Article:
Elise Christie aims for Pyeongchang gold after triple world title win
British speed skater Elise Christie is "willing to throw away the safe option" to win gold at the Winter Olympics.
She starts qualification for the 2018 Pyeongchang Games at the Short Track World Cup in Budapest on Thursday.
The Scot, 27, was penalised in all three of her events at Sochi 2014, but became triple world champion in March.
"If I lose a silver medal while trying to get a gold one, I'm not too bothered. All I really want is the gold," Christie told BBC Sport.
"I'd be willing to throw away the safe option to win. It's a great place to have got to before the Games."
Christie endured a torrid time at the Games in Russia three years ago.
She received death threats on social media from South Korean fans who believed she had caused their favourite Park Seung-hi to crash in the 500m final.
Penalties in the 1,000m semi-final and 1,500m heats followed, and the Livingston-born skater admitted she was considering her future in the sport.
But she made history earlier this year by becoming the first British woman to win a world title by taking gold in the 1500m in Rotterdam.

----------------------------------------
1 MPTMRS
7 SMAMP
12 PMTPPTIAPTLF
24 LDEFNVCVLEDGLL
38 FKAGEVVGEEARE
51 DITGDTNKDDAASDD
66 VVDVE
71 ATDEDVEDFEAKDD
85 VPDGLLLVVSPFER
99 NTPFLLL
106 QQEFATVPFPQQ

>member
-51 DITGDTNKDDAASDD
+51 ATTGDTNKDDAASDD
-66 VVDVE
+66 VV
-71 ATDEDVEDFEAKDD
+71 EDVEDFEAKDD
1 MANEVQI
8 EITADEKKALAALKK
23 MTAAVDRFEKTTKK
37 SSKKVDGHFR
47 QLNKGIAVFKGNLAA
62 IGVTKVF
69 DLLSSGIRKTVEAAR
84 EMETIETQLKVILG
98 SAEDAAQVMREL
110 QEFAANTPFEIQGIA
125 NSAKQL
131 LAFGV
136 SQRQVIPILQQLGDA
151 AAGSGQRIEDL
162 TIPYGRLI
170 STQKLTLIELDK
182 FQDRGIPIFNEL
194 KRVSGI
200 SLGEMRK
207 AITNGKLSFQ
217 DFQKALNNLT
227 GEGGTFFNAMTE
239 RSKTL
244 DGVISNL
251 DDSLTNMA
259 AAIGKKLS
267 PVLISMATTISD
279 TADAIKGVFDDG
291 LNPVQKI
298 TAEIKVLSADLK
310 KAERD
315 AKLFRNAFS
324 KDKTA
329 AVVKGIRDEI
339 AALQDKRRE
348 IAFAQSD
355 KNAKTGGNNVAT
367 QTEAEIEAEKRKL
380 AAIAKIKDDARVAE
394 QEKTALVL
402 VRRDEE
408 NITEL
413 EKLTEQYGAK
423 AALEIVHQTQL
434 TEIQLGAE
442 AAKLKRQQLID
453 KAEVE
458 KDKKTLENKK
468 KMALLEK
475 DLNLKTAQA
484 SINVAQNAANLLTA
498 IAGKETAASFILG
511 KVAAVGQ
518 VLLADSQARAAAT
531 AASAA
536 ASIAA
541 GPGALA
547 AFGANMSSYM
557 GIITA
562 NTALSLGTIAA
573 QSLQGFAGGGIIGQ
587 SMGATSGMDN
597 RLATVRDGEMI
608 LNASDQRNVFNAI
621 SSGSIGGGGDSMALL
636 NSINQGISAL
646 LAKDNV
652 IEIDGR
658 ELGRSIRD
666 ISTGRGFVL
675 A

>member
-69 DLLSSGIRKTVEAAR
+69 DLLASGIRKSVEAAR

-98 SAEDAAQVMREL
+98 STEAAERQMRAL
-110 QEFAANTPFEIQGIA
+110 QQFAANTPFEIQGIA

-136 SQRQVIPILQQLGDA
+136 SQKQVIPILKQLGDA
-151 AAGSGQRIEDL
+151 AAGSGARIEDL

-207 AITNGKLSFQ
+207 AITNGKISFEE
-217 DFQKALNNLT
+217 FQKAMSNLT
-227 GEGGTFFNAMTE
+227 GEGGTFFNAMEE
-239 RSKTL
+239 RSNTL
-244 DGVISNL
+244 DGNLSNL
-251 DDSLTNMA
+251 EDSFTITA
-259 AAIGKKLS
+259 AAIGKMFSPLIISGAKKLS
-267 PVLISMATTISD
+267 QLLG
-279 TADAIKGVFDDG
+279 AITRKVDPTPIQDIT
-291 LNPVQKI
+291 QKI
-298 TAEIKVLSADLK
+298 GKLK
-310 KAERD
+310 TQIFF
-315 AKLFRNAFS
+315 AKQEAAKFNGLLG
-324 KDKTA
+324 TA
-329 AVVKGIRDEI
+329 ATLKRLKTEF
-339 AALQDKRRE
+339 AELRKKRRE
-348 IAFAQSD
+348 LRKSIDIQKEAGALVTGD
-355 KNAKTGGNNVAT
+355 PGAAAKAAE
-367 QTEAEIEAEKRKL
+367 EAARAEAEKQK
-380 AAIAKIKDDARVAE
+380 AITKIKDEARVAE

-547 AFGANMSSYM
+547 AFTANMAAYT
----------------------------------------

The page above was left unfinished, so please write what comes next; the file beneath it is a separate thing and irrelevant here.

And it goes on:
Christie replicated the feat in the 1,000m, won bronze in the 3,000m and claimed the overall title.
"For me, the World Championships were my redemption point," she said.
"Physically I've always been able to push myself to the limits and been in a good place but mentally I've struggled - especially after Sochi.
"I didn't have the level of experience I needed to be confident. But now I'm happy to sit here and say: 'Yeah, I can win a gold medal.'"
The opening World Cup event in Hungary runs from 28 September to 1 October, followed by competitions in the Netherlands, China and South Korea.
The best three results from each nation will decide Olympic qualification, with teams then picking individual athletes.
Britain will take a maximum of three men and three women to the Winter Olympics for the individual events, and will also attempt to qualify for the five-person relay.
"Physically, I'm in the best form I've ever been," added Christie. "I'm skating faster than I was in the lead-up to the World Championships. I can repeat world record pace again and again.
"Mentally, I'm tired. It's a drain but I'm confident in myself and I feel like if I can deal with the slog of it now in the long term it will bring me massive rewards."